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The Ending Of Trainspotting Explained

Danny Boyle's 1996 film "Trainspotting" (adapted from the novel by Irvine Welsh) is a grimy, dark film about toxicity, both in terms of drug use and in terms of ourselves and the people we call friends. Mark "Rent Boy" Renton (Ewan McGregor) narrates his drug-addled misadventures alongside his friends Sick Boy (Jonny Lee Miller), Spud (Ewen Bremner), Tommy (Kevin McKidd), and Begbie (Robert Carlyle). Over the course of the film, Renton grapples with his heroin addiction and struggles to find a purpose to his life. The film pulls no punches about the darkness of addiction, with the characters failing to defeat their demons again and again as they spiral into more destructive behavior. Tommy also becomes addicted to heroin and dies of complications due to AIDS.

While Renton initially believes that to "choose life" means to submit to the pressures of consumerist society and mundanity, by the film's final scene, he re-appraises that belief and ultimately decides to break his cycle of addiction and toxic friends in favor of something more.

A moment of clarity

In the film's final scene, Renton is in bed sleeping next to Begbie after the gang have managed to score £16,000 selling heroin. Renton is essentially bullied into covering the remaining cost for the heroin, but despite his reluctance, the deal manages to go off without a hitch. Before bed at the pub, Renton approaches Spud and floats the idea that they simply take the money from Sick Boy and Begbie and get the hell out, but Spud refuses out of a combination of fear and loyalty. Sick Boy posits he'd happily take the money and run, and the brooding and chaotic Begbie gets into a violent altercation where he viciously beats a man.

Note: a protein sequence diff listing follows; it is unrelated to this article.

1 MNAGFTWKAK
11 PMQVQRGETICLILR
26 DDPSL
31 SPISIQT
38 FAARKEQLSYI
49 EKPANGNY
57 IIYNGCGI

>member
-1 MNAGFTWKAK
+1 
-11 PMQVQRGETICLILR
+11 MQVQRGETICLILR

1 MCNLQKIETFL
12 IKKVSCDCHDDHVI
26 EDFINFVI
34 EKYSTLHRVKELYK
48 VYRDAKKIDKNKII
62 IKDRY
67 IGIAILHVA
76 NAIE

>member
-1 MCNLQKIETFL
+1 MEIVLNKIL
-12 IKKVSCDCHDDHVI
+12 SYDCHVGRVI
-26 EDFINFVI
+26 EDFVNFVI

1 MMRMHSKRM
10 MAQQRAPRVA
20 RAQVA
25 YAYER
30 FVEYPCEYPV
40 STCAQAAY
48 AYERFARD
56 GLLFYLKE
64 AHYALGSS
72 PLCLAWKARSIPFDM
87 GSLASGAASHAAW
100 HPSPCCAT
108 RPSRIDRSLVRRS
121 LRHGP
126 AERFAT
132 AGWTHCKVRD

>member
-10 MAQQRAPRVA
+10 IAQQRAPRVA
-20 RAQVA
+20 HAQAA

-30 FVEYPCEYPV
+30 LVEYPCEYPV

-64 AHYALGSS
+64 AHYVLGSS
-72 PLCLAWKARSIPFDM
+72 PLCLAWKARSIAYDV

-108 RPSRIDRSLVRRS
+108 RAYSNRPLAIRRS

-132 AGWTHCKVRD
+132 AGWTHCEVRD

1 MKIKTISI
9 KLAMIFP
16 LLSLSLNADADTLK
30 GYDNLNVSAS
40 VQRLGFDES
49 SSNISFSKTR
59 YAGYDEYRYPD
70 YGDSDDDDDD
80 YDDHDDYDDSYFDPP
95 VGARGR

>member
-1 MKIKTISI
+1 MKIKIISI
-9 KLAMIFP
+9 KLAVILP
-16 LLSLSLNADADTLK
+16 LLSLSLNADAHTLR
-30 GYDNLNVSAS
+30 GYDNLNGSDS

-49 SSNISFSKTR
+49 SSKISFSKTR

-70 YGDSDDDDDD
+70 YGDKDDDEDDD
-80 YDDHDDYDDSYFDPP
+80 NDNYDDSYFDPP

Renton decides that Sick Boy and Begbie can't be trusted, and he takes the money while the others are seemingly asleep. He's about to leave when he notices Spud is still awake, watching him. Spud doesn't alert the others though, and allows Renton to escape.

Choosing life and all it entails

As Renton flees the hotel, he doesn't offer excuses for his actions. He's candid about ripping off the crew, and while he feels no remorse for betraying Begbie and Sick Boy, he does leave £4,000 in a safety deposit box for Spud, who, according to Renton, didn't hurt anyone. Renton makes it clear he intends to use the money to get clean and to choose life, becoming a productive member of society. That means he has new vices: financial security, medical coverage, home ownership, consumerism, and the very banality he'd railed against while in the depths of his addiction.

Renton's final monologue and his broad grin indicate a hopefulness for the future as he finally puts the demons of his past behind him. While he managed to kick his heroin addiction, he'd found himself lacking meaning and a purpose in his life, but after falling back in with toxic people, he realizes that he does want something: to live a life in peace and prosperity and not get dragged down into the same destructive patterns over and over again. By taking the money and declaring his desire to choose life, Renton effectively breaks his self-destructive cycle of addiction and toxicity once and for all. In choosing life, he ultimately chooses freedom.